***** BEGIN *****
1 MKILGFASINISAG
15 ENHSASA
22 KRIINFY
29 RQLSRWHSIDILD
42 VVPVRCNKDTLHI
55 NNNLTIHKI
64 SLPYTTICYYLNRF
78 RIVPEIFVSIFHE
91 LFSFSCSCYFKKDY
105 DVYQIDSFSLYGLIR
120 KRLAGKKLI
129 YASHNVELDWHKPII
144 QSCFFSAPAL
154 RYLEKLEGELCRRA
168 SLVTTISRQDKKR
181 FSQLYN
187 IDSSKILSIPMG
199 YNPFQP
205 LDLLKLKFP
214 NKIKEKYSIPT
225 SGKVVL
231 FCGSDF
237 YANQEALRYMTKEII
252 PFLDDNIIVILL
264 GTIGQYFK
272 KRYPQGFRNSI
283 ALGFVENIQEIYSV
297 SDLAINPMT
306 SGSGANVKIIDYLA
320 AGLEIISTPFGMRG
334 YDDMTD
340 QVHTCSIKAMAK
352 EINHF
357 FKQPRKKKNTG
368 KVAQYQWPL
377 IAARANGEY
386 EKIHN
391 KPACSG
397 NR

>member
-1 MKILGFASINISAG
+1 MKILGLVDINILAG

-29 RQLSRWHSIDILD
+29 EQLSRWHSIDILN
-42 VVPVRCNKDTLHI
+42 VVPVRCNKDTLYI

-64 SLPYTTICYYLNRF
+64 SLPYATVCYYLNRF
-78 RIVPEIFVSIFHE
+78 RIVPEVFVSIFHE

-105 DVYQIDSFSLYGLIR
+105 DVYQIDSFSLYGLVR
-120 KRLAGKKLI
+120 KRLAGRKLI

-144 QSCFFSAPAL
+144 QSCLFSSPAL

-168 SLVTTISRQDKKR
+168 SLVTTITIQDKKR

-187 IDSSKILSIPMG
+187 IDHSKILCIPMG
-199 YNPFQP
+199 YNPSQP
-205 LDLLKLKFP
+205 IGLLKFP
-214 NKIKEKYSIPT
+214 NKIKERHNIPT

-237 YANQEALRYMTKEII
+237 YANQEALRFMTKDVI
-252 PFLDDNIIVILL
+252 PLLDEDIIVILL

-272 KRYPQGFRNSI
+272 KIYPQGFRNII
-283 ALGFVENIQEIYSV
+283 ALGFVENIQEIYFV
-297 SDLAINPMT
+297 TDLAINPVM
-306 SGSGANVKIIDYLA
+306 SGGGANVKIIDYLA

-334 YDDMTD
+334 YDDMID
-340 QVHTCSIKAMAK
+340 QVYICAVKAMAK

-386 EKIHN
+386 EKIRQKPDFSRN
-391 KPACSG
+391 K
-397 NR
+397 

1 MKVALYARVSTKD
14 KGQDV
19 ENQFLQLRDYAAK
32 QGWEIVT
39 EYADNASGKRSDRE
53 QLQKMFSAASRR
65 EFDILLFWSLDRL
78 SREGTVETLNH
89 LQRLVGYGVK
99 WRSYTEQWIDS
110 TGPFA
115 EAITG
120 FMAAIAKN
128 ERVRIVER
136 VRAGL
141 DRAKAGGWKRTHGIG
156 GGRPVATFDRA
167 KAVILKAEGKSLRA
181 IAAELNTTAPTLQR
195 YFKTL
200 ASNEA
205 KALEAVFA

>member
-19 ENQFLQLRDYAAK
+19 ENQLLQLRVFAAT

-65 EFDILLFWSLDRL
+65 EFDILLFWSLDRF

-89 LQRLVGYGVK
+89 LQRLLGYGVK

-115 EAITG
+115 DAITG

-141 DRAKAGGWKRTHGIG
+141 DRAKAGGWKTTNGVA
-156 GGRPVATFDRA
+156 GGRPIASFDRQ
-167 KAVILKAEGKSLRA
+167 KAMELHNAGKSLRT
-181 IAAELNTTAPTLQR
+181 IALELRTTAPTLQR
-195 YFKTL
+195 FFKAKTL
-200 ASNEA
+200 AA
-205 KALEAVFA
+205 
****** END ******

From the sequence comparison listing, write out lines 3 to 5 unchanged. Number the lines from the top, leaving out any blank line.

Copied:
22 KRIINFY
29 RQLSRWHSIDILD
42 VVPVRCNKDTLHI